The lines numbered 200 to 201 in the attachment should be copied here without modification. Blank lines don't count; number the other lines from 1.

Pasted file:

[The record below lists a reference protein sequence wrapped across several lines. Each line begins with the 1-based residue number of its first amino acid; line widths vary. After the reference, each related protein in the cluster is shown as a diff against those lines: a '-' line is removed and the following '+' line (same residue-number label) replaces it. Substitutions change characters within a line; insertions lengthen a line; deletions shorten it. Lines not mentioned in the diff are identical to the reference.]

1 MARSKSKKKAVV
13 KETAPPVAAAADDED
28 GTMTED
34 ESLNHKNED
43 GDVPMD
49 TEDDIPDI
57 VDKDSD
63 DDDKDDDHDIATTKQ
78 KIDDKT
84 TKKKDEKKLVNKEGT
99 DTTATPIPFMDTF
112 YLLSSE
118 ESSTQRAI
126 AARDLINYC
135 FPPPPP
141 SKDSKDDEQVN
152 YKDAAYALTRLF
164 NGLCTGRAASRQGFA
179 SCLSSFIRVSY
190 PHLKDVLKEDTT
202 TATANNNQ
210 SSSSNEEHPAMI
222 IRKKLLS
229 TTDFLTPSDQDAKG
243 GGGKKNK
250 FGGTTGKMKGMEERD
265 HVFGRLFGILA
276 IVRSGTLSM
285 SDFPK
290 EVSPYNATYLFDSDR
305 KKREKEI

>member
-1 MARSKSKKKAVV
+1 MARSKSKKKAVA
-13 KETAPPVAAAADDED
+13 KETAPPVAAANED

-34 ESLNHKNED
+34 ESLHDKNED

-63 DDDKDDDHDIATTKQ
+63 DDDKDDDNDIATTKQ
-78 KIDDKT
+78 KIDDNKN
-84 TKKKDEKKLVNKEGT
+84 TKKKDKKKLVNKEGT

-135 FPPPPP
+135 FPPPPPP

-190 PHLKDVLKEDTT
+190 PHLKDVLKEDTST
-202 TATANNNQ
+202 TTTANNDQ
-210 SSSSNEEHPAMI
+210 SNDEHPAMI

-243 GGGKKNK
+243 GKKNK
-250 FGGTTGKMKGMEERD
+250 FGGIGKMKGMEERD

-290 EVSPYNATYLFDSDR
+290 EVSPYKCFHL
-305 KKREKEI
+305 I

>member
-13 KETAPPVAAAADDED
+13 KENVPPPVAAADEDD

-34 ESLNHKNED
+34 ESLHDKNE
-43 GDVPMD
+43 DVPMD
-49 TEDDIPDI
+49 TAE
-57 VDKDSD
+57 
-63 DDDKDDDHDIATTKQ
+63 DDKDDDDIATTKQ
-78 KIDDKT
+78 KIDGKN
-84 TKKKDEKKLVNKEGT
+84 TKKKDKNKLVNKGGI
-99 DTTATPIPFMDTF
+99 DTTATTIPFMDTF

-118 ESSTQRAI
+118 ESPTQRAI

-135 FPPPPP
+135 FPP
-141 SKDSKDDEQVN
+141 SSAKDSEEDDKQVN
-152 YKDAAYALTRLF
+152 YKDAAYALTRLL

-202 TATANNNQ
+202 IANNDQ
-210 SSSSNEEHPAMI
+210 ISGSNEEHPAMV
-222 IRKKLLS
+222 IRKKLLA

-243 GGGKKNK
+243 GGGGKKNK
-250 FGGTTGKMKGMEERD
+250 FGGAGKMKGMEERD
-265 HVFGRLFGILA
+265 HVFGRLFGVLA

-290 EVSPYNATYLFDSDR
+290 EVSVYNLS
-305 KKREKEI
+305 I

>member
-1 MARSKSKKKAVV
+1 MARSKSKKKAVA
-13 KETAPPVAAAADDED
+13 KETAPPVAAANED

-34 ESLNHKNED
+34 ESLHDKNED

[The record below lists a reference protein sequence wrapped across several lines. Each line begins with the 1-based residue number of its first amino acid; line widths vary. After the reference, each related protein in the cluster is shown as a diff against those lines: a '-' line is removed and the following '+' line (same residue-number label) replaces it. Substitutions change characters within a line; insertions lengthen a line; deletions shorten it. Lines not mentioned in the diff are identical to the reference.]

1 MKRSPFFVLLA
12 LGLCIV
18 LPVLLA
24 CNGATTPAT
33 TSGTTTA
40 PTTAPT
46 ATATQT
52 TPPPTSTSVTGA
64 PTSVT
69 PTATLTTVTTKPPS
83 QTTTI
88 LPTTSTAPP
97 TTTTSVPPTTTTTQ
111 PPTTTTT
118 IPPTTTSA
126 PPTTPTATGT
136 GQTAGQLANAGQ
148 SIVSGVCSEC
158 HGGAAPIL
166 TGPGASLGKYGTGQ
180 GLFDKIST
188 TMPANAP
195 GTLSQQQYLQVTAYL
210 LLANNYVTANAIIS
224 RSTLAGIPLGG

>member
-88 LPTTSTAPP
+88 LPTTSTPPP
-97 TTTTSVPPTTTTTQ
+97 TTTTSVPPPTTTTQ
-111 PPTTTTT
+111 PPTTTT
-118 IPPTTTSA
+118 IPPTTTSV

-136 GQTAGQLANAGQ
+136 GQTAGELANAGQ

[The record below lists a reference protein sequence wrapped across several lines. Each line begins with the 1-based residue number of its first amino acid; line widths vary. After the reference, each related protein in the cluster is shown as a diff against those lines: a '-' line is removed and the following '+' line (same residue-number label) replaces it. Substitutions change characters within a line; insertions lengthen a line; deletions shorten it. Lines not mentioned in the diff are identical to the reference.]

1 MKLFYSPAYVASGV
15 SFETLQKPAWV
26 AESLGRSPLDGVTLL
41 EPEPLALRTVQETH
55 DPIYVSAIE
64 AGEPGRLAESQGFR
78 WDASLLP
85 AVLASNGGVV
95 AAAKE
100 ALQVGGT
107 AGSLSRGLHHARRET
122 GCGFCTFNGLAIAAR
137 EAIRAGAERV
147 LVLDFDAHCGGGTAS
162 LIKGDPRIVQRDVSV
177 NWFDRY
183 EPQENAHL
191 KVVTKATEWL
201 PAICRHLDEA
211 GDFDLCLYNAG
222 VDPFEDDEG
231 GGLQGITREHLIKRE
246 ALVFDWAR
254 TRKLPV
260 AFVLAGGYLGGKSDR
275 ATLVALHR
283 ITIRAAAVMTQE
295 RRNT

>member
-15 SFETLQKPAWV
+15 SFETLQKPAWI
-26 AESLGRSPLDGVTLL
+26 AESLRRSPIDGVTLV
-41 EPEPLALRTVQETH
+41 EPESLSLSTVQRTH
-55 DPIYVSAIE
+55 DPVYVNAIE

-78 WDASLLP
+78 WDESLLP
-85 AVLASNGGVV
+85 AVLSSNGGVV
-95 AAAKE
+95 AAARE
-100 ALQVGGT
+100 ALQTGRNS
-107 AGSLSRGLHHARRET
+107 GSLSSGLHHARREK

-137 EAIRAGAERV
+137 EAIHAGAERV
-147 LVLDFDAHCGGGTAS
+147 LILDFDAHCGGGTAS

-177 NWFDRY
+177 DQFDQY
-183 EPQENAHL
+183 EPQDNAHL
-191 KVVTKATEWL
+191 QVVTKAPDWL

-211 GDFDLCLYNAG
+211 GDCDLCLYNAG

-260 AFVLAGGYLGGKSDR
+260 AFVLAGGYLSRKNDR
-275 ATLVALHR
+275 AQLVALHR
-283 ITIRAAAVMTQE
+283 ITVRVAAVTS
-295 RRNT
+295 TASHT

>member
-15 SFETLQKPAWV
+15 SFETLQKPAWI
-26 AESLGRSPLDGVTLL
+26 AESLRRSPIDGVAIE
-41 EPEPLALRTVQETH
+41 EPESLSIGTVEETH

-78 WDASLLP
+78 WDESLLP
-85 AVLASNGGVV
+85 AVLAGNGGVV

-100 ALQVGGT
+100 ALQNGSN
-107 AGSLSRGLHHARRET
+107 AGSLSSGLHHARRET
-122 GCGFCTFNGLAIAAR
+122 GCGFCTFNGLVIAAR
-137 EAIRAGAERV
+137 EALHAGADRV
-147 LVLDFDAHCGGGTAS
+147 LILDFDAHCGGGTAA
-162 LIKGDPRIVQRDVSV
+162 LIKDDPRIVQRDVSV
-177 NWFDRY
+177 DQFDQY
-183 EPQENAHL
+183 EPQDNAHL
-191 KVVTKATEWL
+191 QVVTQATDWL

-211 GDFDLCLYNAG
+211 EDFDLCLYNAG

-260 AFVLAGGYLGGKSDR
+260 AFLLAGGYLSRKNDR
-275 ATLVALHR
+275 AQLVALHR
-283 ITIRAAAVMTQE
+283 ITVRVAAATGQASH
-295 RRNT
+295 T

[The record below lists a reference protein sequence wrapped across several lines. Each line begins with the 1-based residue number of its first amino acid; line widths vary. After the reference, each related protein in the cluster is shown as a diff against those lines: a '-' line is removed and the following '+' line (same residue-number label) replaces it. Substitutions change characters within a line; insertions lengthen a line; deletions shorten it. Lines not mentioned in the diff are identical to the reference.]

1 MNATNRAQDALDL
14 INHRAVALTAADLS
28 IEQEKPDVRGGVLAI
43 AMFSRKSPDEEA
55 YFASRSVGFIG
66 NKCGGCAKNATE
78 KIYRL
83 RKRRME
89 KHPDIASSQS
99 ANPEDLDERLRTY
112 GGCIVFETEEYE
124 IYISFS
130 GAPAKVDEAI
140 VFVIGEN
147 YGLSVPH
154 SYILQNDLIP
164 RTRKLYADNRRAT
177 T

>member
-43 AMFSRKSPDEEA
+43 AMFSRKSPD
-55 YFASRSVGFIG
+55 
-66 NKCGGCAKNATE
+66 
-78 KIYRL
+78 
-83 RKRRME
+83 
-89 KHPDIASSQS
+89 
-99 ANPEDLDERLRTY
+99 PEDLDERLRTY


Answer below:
+147 LILDFDAHCGGGTAS

-177 NWFDRY